“I used to say to them when they came by to talk to me, ‘I’m good enough. I’m as good as anybody. There’s nothing wrong with me. I’ll get there if anybody does.’ But, Abraham, send Lazarus.”
“You mean to tell me that that’s all you did to get here?” “That’s all. Say, Jack.” “Don’t you call me Jack.” “Well, Brother Hyles. Brother Hyles, tell them something for me in Hammond. I’ve got five brothers and I want you to tell them, but I want you to tell everybody, because I don’t want my brothers or anybody else to come here. Abraham, send Lazarus. Have him dip his finger in water and cool my tongue. I’m tormented.” “Now, look. What do you want me to tell the people?” “I want you to tell them not to come here. I want you to tell them it’s not by works of righteousness that we have done but by His mercy He has saved us by the washing of regeneration.”
“What else to you want me to tell them?” “I want you to tell them that ye must be born again to get to Heaven.” “What else do you want me to tell them?” “Except ye repent you will all, likewise, perish.” “What else do you want me to tell them?” “Whosoever believes in Him shall not perish but have everlasting life. Tell them it’s not works that get you here or get you there. It’s refusing to accept the person of Christ as your Savior.”
I see another fellow over here. “What awful thing did you do to get you down here? You’re burning, you’re screaming, you’re crying, you’re gnashing your teeth, you’re begging for mercy. How many murders did you commit? How many homosexual acts did you commit? How many vulgar acts did you commit? How many terrible deeds did you commit? How many times did you get drunk? How many times did you steal? How many times did you rob? How many times did you curse? How many vulgar thoughts did you have?”
“I got news for you. I’m tormented, but I went to church every day, two or three times. I never one time did one thing to hurt anybody on earth. I fasted twice every week. Every time I got a dollar, I gave God a dime. Every time I got ten animals born to me, I gave God one of them. I gave God tithes of everything I owned. I was a moral man, a good man, a church-going man.”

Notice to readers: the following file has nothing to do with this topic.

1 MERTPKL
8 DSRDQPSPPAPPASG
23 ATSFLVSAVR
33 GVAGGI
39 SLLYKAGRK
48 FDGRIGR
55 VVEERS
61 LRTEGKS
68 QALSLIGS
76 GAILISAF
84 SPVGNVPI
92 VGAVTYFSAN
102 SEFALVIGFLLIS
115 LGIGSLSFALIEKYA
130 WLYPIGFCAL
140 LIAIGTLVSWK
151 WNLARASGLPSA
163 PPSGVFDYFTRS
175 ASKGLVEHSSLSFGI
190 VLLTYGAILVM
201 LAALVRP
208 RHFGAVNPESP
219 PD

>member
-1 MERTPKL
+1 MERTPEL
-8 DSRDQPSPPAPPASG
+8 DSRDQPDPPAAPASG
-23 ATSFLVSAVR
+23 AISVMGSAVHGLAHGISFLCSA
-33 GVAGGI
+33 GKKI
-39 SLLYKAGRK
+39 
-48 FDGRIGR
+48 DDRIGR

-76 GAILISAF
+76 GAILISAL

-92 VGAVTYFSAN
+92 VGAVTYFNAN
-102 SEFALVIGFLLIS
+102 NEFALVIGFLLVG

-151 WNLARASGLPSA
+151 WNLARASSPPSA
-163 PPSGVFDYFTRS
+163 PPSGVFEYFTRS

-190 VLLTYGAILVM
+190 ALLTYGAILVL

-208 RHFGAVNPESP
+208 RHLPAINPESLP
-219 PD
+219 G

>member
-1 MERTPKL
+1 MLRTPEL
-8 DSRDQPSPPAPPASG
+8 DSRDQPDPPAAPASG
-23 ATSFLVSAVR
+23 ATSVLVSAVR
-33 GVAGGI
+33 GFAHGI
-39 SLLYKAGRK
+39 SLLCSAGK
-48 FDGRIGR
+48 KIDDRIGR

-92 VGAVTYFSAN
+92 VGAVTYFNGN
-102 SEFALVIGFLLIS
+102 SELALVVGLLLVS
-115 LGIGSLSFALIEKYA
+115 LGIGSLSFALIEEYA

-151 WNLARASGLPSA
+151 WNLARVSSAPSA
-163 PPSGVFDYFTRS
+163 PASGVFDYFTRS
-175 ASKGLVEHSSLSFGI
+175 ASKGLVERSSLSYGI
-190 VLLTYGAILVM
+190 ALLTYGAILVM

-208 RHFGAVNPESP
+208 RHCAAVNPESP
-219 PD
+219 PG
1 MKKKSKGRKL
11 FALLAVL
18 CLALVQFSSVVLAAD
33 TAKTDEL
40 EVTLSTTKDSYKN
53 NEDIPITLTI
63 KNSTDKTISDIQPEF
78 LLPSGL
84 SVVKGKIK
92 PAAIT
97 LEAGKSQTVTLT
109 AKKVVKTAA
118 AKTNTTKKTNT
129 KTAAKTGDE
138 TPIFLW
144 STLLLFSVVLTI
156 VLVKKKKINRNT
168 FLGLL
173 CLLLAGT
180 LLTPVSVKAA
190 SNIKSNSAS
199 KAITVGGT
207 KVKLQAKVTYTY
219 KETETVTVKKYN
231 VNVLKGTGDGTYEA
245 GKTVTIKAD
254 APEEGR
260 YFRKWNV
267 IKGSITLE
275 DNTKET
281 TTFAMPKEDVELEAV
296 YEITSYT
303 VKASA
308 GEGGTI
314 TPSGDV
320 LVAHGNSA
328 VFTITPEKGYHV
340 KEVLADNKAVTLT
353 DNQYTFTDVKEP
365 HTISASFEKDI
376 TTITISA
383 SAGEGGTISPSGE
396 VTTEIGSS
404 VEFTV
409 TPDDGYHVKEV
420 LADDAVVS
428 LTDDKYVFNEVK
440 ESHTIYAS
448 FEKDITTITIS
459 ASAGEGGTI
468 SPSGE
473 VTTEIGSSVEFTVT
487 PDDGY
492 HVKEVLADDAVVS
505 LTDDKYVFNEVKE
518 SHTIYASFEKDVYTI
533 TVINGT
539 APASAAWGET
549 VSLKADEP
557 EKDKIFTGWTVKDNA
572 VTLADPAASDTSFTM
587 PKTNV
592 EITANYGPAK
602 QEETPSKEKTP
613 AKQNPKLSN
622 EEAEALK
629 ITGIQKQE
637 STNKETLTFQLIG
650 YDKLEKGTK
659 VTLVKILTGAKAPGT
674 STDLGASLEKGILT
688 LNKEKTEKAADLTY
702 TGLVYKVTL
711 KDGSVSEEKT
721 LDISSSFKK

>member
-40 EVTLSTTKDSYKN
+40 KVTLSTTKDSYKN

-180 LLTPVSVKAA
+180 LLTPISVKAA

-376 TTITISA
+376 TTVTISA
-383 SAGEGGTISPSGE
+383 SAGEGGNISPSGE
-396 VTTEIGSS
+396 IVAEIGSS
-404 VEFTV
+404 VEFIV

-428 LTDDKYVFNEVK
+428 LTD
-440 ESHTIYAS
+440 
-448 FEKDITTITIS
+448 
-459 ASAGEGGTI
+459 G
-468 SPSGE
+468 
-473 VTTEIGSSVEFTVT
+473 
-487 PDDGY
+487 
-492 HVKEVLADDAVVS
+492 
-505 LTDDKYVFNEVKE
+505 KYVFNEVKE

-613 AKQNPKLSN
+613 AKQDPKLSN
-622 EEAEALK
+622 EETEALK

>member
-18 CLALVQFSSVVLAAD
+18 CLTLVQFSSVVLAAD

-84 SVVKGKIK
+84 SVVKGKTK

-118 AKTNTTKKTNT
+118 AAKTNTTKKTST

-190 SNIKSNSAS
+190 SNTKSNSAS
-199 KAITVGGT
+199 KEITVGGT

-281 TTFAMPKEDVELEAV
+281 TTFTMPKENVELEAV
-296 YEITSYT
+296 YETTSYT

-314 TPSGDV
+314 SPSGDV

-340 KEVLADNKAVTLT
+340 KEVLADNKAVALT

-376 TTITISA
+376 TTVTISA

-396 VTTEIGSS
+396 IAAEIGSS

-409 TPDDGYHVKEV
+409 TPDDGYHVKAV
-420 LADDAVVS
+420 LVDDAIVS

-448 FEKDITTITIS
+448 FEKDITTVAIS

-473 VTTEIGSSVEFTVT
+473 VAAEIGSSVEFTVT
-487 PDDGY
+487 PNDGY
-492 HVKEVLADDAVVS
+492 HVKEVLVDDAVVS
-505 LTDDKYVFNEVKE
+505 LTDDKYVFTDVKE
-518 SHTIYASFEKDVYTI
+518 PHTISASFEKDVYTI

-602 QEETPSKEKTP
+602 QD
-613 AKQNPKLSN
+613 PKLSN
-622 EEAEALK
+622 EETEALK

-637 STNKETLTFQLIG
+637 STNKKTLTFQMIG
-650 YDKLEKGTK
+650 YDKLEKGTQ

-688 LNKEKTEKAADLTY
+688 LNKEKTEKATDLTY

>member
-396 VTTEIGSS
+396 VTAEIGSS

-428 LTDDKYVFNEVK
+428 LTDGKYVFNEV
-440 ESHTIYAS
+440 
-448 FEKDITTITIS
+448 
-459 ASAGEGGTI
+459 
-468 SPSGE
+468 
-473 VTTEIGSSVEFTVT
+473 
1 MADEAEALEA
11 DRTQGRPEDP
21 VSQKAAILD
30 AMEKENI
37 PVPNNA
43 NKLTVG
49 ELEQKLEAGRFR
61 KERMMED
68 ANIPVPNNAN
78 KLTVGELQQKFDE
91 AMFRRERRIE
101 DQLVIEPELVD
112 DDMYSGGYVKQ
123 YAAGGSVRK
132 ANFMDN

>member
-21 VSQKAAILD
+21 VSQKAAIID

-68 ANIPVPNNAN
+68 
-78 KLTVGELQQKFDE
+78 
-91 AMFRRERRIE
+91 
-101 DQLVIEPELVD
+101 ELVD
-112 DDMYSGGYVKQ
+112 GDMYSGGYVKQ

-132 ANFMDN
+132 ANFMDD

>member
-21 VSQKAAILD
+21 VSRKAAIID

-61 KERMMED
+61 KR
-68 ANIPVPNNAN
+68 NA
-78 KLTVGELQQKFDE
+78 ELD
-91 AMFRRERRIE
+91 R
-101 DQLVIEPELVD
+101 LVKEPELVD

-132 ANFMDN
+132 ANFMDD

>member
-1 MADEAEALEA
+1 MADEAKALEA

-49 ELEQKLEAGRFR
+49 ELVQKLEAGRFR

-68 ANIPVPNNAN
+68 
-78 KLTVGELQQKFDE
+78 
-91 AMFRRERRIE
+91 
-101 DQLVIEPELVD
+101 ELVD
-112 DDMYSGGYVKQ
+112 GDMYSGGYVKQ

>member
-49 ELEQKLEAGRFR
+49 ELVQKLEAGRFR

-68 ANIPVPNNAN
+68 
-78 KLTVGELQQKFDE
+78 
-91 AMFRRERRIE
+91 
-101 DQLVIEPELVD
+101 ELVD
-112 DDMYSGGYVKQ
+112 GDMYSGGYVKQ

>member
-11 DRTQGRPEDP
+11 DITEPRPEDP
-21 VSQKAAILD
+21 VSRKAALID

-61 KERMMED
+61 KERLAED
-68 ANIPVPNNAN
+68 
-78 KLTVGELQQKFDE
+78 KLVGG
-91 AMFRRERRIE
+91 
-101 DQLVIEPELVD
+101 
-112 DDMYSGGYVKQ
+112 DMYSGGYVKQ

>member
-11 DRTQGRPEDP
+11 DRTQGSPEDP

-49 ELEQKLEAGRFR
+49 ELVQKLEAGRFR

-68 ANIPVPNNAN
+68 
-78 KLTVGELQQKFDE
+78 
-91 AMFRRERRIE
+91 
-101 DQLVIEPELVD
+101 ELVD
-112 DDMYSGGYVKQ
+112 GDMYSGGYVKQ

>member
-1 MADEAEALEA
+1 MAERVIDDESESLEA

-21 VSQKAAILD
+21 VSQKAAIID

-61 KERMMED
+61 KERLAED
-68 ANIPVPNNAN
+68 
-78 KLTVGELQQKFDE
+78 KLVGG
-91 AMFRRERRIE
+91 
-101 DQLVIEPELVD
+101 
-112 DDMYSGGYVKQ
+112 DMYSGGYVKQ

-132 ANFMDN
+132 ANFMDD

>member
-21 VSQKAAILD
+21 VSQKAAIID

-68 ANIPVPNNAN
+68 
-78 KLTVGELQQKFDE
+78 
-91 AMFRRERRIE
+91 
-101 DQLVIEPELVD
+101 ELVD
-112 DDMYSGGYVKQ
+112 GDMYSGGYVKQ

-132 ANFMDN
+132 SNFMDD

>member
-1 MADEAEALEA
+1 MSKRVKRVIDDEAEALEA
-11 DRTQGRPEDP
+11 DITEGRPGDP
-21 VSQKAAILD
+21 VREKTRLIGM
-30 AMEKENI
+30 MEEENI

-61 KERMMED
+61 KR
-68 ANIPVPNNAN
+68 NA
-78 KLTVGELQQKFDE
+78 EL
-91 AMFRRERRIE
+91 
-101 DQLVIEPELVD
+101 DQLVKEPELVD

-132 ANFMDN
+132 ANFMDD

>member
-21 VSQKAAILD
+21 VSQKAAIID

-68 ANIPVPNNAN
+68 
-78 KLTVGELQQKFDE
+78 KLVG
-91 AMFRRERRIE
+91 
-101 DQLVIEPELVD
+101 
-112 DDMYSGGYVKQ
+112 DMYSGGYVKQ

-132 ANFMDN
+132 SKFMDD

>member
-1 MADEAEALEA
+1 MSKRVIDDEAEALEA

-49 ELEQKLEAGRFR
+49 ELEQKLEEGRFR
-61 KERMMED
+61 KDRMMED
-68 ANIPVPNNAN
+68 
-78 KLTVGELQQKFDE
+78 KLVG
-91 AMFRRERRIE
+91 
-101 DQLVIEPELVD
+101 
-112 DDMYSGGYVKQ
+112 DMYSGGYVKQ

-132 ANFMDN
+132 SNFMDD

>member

“Well, look. What are you doing down here?” “I didn’t know. I think I know now. Listen carefully. One day I went to the temple to pray. I stood up and I prayed. I thanked God for how good I was. While I was praying, a fellow walked down the aisle from the rescue mission. He’d been a publican who had gone down to the bottom and he ended up at the rescue mission.
“I looked at him and I said, ‘Boy, that’s a fellow who has been guilty of it all.’ I was praying in the temple and I said, ‘Dear Lord,’ –And I was sincere, Hyles. I said, ‘Lord, I want to thank you that your grace kept me from being like that. Thank you that I’m not that way. I’m glad I fast. I’m glad I’m clean. I’m glad I’m what I ought to be. I’m glad I’m not like him.’ Did you know, Jack, what he did? He beat on his breast. I think I know who he was talking about, because I saw him just awhile ago up there in Heaven. He’s shouting. Hey, send me some water.”
“Tell the folks what you did.” “It’s not what I did. It’s what I didn’t do. I knew when I saw that fellow beat on his breast. I knew he had found the way. I almost did the same thing. I almost got beside him and beat on my breast and said, ‘Dear God, be merciful to me a sinner,’ but I didn’t. I’m not here because I was a bad man, because I wasn’t. I’m not here because I didn’t join the church, because I did. I’m not here because I didn’t tithe. I did tithe. I’m here because I refused to humble myself and admit I needed to be born again.”